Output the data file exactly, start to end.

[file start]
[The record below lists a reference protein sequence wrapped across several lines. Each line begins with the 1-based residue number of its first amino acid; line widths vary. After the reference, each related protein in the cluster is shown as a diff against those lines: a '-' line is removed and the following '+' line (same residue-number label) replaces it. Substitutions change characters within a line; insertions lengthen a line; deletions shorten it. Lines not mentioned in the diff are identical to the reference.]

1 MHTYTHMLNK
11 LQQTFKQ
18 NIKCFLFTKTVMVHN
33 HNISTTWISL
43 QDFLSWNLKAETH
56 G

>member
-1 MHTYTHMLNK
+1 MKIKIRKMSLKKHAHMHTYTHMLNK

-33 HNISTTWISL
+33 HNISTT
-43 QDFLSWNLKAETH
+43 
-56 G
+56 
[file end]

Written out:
[The record below lists a reference protein sequence wrapped across several lines. Each line begins with the 1-based residue number of its first amino acid; line widths vary. After the reference, each related protein in the cluster is shown as a diff against those lines: a '-' line is removed and the following '+' line (same residue-number label) replaces it. Substitutions change characters within a line; insertions lengthen a line; deletions shorten it. Lines not mentioned in the diff are identical to the reference.]

1 MHTYTHMLNK
11 LQQTFKQ
18 NIKCFLFTKTVMVHN
33 HNISTTWISL
43 QDFLSWNLKAETH
56 G

>member
-1 MHTYTHMLNK
+1 MKIKIRKMSLKKHAHMHTYTHMLNK

-33 HNISTTWISL
+33 HNISTT
-43 QDFLSWNLKAETH
+43 
-56 G
+56 